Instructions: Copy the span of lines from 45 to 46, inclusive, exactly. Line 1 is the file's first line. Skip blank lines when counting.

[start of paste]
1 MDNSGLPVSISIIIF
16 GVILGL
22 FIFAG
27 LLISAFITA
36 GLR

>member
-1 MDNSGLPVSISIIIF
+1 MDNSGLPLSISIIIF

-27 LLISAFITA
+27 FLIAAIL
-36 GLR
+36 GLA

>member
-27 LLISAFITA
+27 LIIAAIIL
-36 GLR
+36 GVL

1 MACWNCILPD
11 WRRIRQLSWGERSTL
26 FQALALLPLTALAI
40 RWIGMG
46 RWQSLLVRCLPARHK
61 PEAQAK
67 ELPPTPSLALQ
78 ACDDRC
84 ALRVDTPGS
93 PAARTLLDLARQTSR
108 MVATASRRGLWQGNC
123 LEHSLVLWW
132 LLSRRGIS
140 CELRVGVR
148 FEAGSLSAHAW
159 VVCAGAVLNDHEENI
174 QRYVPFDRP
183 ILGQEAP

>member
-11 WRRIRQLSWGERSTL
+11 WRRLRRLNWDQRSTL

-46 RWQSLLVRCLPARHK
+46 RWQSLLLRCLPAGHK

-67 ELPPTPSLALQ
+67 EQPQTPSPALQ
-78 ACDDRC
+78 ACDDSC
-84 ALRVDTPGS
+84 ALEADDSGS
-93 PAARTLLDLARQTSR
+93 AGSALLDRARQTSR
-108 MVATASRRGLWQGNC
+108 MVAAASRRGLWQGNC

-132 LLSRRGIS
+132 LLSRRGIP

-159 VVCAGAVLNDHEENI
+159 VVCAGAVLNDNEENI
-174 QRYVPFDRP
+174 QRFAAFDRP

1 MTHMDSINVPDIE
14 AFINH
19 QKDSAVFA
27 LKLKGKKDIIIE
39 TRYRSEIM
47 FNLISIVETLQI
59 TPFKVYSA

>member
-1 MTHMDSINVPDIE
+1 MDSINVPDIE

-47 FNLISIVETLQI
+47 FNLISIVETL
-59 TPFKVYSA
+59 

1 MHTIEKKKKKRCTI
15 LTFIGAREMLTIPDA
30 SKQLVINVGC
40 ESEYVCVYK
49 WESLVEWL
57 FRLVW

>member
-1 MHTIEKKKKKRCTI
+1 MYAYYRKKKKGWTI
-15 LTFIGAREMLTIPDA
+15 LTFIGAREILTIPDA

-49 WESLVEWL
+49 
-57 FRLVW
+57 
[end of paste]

-84 ALRVDTPGS
+84 ALEADDSGS